The original protocol used by Let’s Encrypt for certificate issuance and management is called ACMEv1. In March of 2018 we introduced support for ACMEv2, a newer version of the protocol that matches what was finalized today as RFC 8555. We have been encouraging subscribers to move to the ACMEv2 protocol.
Today we are announcing an end of life plan for ACMEv1.
In November of 2019 we will stop allowing new account registrations through our ACMEv1 API endpoint. Existing accounts will continue to function normally.
In June of 2020 we will stop allowing new domains to validate via ACMEv1.
Starting at the beginning of 2021 we will occasionally disable ACMEv1 issuance and renewal for periods of 24 hours, no more than once per month (OCSP service will not be affected). The intention is to induce client errors that might encourage subscribers to update to clients or configurations that use ACMEv2. Renewal failures should be limited since new domain validations will already be disabled and we recommend renewing certificates 30 days before they expire.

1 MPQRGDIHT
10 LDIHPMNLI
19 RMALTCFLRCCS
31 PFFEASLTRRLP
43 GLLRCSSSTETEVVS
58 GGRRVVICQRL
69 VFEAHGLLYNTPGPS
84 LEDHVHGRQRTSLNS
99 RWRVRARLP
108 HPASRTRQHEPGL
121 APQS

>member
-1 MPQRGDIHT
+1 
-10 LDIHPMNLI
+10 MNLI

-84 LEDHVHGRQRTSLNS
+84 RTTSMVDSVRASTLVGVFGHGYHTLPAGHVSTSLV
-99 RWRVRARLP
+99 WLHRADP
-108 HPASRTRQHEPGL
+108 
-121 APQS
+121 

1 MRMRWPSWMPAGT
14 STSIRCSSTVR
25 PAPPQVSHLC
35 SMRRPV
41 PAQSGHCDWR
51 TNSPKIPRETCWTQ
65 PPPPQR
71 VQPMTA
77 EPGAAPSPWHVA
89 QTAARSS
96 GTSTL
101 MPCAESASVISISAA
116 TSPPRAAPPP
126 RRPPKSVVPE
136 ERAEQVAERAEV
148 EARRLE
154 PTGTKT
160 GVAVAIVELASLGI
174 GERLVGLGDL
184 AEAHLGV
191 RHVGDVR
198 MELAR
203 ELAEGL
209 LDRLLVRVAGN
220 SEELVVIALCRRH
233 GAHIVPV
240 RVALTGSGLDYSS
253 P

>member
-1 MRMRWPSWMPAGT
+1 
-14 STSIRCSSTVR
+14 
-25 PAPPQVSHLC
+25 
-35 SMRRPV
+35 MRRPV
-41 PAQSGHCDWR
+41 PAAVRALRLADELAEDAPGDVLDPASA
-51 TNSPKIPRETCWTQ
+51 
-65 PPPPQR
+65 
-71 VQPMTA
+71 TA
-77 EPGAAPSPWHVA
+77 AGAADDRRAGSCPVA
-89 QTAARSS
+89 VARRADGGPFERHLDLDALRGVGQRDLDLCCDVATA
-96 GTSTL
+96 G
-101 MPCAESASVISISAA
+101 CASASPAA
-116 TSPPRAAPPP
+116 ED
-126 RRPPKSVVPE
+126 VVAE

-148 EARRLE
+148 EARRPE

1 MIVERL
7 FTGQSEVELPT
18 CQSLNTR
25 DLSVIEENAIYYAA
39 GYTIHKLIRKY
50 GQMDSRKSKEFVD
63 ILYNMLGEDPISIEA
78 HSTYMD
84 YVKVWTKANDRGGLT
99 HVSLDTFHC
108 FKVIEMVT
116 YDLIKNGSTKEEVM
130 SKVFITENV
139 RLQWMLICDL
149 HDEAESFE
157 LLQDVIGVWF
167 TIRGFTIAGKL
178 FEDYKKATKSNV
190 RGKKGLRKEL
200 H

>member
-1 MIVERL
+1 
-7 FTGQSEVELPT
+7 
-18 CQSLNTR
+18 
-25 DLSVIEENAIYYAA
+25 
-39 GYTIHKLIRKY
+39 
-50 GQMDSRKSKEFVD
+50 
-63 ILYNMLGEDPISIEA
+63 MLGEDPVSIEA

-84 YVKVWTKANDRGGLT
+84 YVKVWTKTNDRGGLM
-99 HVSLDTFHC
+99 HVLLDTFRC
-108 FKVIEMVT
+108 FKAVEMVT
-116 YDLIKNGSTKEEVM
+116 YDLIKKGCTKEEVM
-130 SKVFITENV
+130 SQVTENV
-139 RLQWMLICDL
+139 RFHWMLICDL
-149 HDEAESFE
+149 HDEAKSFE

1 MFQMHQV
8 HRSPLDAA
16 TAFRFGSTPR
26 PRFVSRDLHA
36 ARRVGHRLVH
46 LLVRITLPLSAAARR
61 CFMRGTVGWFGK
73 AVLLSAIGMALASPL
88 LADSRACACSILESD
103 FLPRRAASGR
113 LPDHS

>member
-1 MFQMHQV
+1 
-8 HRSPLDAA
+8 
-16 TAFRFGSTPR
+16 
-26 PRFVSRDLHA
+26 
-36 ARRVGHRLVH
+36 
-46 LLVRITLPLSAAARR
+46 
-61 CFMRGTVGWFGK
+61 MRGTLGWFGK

In June of 2021 we will entirely disable ACMEv1 as a viable way to get a Let’s Encrypt certificate.
We would like to remind people reading this about an upcoming change to our ACMEv2 support. Starting in November 2019 we will no longer allow unauthenticated resource GETs when using ACMEv2.